Political parties are readying themselves for a general election campaign after MPs voted for a 12 December poll.
The legislation approved by MPs on Tuesday will later begin its passage through the House of Lords, where it is not expected to be opposed.
Boris Johnson says he is ready to fight a “tough” general election.
Labour leader Jeremy Corbyn said the snap poll gave a “once-in-a-generation” opportunity to transform the country.
His shadow chancellor, John McDonnell, said the election wouldn’t just be about Brexit – telling BBC Radio 4’s Today programme: “It will be about austerity [and] about what’s happened to our public service.”
But Mr Johnson hopes the vote will give him a fresh mandate for his deal to leave the EU and break the current deadlock in Parliament.
He told Conservative MPs it was time for the country to “come together to get Brexit done”, adding: “It’ll be a tough election and we are going to do the best we can.”
Health Secretary Matt Hancock said he was “certainly not yearning for general election”, but he believed it was “the only way to move the country forward”.
The poll comes after the EU extended the UK’s exit deadline to 31 January 2020 – although Brexit can happen earlier if a deal is agreed by MPs.
The leaders of the UK’s main two political parties will face off for Prime Minister’s Questions at midday on Wednesday.
What happens next?
- The Early Parliamentary General Election Bill – which prompts the election – will be debated in the House of Lords on Wednesday
- If peers make any amendments to the bill, it will head back to the Commons for MPs to approve or reject the changes
- Once passed, the bill will receive Royal Assent – when the Queen formally agrees to the bill becoming law
- On Monday 4 November, MPs are due to elect a new Speaker to replace John Bercow
- Just after midnight on Wednesday 6 November, Parliament will be shut down or “dissolved” – meaning every seat in the House of Commons becomes vacant
- Five weeks later, the country will go to the polls for the first December election since 1923
What have the other parties said?
The Liberal Democrats and the SNP both see the election as a chance to ask voters whether Brexit should happen at all.
Lib Dem leader Jo Swinson said the poll was “our best chance to elect a government to stop Brexit”.
Asked if she would form a coalition government with Labour or the Conservatives, she said: “I can’t be clearer – neither Boris Johnson nor Jeremy Corbyn is fit to be prime minister.”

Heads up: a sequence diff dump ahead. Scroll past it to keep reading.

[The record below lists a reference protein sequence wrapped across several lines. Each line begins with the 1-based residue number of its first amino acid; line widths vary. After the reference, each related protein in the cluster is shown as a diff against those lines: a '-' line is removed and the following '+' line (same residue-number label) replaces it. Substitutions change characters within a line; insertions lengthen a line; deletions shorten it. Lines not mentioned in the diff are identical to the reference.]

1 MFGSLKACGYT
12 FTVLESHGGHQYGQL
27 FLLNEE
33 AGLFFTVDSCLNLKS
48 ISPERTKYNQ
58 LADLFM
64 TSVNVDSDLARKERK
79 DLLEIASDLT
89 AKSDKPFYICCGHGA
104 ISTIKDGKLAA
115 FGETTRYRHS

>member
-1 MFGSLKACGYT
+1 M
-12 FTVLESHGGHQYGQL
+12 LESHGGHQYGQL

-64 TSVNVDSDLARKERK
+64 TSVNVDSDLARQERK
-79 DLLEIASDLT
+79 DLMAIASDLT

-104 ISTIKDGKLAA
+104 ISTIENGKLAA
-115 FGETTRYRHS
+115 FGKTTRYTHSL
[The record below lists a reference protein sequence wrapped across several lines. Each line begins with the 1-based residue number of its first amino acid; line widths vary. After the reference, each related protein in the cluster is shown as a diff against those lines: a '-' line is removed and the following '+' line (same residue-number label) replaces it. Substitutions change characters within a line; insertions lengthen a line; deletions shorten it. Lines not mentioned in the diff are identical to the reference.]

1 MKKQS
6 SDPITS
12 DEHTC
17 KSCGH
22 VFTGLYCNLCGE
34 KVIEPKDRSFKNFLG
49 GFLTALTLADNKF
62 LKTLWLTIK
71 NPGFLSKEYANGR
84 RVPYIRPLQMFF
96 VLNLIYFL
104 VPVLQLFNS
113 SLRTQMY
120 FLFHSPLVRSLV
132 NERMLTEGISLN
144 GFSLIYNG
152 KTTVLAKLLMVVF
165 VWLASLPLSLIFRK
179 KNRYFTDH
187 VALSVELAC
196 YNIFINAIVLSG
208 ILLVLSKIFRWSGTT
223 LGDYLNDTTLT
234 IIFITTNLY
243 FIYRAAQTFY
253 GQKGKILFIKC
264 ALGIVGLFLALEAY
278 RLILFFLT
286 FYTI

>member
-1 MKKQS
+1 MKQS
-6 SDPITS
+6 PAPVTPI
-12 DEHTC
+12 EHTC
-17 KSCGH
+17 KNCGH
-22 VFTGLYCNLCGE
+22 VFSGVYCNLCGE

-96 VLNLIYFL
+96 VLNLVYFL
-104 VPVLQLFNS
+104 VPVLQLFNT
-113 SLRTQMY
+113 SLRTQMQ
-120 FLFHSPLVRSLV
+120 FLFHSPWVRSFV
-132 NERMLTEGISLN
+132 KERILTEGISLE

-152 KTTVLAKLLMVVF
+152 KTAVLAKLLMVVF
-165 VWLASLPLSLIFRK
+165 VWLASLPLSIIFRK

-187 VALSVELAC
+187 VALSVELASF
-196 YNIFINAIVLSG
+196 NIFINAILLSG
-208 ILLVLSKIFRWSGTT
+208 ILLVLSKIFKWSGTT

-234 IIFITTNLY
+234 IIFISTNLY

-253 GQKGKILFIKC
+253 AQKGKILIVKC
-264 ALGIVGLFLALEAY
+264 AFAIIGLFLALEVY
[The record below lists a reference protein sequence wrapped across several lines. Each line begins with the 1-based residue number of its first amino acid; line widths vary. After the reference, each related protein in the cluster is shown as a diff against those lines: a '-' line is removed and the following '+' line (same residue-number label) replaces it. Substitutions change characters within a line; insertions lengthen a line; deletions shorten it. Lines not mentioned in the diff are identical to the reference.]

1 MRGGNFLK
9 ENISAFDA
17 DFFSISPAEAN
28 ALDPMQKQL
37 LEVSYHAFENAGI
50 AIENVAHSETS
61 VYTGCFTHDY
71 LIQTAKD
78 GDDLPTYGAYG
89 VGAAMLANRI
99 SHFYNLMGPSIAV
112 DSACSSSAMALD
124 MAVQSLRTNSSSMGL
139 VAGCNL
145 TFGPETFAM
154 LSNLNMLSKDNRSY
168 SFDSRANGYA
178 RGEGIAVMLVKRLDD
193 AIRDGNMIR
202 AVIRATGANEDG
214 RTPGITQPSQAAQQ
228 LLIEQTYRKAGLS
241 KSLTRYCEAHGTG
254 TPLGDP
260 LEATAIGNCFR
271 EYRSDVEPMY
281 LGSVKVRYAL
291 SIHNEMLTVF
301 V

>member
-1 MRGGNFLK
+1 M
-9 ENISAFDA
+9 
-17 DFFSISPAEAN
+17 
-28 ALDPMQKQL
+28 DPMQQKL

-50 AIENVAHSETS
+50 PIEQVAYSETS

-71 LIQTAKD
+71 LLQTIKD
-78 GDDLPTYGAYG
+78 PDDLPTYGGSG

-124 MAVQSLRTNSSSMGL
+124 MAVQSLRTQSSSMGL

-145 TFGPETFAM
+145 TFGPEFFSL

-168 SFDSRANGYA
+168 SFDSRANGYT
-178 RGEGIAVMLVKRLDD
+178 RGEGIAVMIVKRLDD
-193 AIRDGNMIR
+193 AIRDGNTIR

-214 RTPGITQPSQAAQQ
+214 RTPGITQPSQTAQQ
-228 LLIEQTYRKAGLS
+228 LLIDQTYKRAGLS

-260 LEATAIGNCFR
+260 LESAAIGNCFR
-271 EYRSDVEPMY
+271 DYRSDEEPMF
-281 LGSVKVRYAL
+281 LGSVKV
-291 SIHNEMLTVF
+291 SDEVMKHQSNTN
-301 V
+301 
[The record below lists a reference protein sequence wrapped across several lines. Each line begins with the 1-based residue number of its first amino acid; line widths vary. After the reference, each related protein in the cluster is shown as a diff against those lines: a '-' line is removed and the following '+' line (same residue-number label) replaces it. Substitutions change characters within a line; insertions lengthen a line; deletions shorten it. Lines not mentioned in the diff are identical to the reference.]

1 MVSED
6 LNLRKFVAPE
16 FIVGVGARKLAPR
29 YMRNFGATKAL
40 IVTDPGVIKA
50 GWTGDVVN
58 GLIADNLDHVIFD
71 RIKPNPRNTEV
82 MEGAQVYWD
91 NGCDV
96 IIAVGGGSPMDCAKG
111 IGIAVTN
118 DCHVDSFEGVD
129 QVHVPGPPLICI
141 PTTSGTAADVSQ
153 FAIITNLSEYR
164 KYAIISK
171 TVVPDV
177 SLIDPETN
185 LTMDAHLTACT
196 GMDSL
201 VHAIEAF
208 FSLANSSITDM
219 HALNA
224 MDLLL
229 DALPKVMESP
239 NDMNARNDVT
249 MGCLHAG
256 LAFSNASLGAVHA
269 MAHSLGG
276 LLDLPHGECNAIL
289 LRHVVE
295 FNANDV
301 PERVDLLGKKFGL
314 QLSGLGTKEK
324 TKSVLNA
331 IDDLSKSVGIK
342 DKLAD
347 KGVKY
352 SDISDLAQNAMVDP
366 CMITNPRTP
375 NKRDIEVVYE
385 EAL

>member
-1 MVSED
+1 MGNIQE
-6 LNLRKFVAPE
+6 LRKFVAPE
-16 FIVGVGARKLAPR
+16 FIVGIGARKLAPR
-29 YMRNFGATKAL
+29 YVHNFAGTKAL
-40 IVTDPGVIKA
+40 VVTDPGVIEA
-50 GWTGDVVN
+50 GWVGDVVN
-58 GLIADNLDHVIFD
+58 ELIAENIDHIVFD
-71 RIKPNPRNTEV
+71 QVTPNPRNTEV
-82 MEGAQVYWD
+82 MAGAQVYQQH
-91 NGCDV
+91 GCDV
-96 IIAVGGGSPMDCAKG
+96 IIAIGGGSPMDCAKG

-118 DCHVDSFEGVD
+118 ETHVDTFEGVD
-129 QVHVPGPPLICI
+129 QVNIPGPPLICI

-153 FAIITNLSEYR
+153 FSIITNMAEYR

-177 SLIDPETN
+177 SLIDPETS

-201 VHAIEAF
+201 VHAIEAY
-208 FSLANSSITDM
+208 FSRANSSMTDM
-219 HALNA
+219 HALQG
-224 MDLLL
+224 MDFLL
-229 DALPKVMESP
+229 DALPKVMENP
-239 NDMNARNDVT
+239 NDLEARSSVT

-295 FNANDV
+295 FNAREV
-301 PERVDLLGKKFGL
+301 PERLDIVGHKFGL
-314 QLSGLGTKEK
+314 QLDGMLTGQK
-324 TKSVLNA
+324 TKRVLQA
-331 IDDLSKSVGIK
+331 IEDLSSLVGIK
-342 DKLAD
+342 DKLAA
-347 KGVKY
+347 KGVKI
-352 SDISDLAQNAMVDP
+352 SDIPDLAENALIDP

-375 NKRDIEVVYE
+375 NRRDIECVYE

But deputy Lib Dem leader Ed Davey said the party was in discussions with Plaid Cyrmu and the Green Party “to see if we can work with them”.
Mr McDonnell also said there would be “no deals, no coalitions” with other parties if Labour failed to win an overall majority.
For the SNP, Scotland’s First Minister Nicola Sturgeon said an election was an opportunity for the country to hold another independence referendum.
“A win for the SNP will be an unequivocal and irresistible demand for Scotland’s right to choose our own future,” she said.
But the Scottish Conservatives claimed voting for their party would keep Scotland in the UK.
Brexit Party leader Nigel Farage welcomed the election, tweeting the deadlock had been “broken” and “Brexit now has a chance to succeed”.
But co-leader of the Green Party Jonathan Bartley said the poll should be “a climate election” and focus on environmental issues.
The legislation approved by MPs now must be rubberstamped by the House of Lords.
It would be pretty strange if unelected peers up the corridor from the green benches decided to say no or throw spanners in the works of a decision made by the House of Commons last night.
Unless something very strange happens, we are now on for an election.
Both sides are very, very nervous about what might unfold. And both sides are right to be nervous.
The two main party leaders, in a strange kind of mirror of each other, are happy campaigners, but divisive characters.
Both of them will try to set the agenda, but they can’t know where this will all take us.
They can’t know if it will be their issues they’re able to talk about at length, but that’s the glory of elections – it’s up to voters to set the terms.
They decide the things they care about, they are interested in and they will put politicians on the spot about.
How did we get here?
On Tuesday Mr Johnson’s team tabled a one-page bill proposing a 12 December election to the Commons which needed the support of only a simple majority of MPs.
Labour’s amendment to change the date of the proposed election from 12 to 9 December was rejected and MPs voted to back the government’s original bill by 438 votes to 20.
More than 100 Labour MPs did not take part or abstained in Tuesday’s crucial vote, while 11 voted against an election. A total of 127 Labour MPs, including Mr Corbyn, supported the election.
The bill, approved by MPs, paves the way for the first December election since 1923.